The Major Arcana of the Tarot

 

The Major Arcana are composed of 22 cards and are the original heart of the Tarot deck.  They can be dated back to the 15th century where they emerged in Europe as the basis for card games.  The symbolism of the cards is so complex that it’s difficult to believe that they were conceived merely as a game but any further clues as to their origin have been lost in time.

Theories about the Major Arcana abound and the occultists of the late Victorian era, such as A.E. Waite and Aleister Crowley, spun some whoppers.  Based upon who you listen to the cards may have originated in ancient Egypt or perhaps Atlantis and Plato himself may or may not have been familiar with them.  

There are also those who claim that the Major Arcana conceal a secret doctrine, a path to higher realms and knowledge that only a few can decipher.  My personal experience with the cards is that those claims are nonsense. If there’s a path hidden in the Major Arcana it’s so overgrown that it would take a bulldozer to find it.  Emphasis on the, “bull.”

So what are the cards of the Major Arcana?  Modern psychologists, particularly Jungians, like to compare them to archetypal images, primordial representations buried in the unconscious of all humans.  And they may be right but that leaves unanswered the questions of who composed them and for what purpose.

There are a few things about them that we can say with certainty.  The Major Arcana represent . . . well, MAJOR forces in our lives. When we encounter the Major Arcana in a reading we know that some significant, life changing events are happening to the questioner.  We’re talking about births, deaths, disasters, major karma coming home to roost, and profound spiritual renewal.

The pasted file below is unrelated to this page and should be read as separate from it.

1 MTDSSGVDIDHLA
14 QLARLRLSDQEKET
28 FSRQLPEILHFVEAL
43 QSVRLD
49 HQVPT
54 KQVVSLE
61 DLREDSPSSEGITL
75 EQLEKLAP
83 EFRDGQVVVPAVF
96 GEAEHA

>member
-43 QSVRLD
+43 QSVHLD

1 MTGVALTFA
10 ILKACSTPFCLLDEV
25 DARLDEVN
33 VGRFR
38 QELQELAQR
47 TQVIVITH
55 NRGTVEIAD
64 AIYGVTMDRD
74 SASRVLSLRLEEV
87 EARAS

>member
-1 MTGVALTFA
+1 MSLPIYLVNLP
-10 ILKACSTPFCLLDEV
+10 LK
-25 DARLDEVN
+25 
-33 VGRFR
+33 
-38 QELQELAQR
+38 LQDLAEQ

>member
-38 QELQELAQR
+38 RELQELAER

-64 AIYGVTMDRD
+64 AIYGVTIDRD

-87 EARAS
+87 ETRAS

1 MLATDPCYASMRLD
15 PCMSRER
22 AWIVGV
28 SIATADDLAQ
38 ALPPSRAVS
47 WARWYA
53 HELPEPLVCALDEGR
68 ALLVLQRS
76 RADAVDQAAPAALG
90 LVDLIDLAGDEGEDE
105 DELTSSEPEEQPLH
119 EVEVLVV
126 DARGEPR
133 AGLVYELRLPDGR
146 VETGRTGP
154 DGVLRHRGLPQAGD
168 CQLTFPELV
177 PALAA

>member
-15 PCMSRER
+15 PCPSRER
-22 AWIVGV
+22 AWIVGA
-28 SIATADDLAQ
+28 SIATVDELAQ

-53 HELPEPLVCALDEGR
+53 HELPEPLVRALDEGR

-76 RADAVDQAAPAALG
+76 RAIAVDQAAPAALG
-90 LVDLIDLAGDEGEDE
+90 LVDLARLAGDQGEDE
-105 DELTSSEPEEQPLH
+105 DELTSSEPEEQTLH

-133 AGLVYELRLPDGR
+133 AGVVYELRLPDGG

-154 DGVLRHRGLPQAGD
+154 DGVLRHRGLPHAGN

In some cases the questioner herself may be causing the appearance of the major force.  In the card The Devil, for instance, we have a willful embrace of ignorance, cruelty, and mindless sexuality.  The Hanged Man may show up when we choose to take a break from life and reassess our spirituality.

In other cases, the cards may appear because of events which are external to the questioner and over which he has no control.  The Death card may appear frequently after the loss of a loved one. The Tower may pop up after a natural disaster such as an earthquake or a flood.

The best way that I can conceptualize the presence of a card from the Major Arcana in a reading is as a  powerful wind blowing through your life. You can’t stop the wind. You can fight against it, you can give into it and let it blow you where it will, or you can hunker down and wait for it to pass.  The one thing you can’t do is ignore it.  When you see a card from the Major Arcana PAY ATTENTION!

Author: Dan Adair

Artist, writer, semi-retired wizard, and the author of, "Just the Tarot," by Dan Adair

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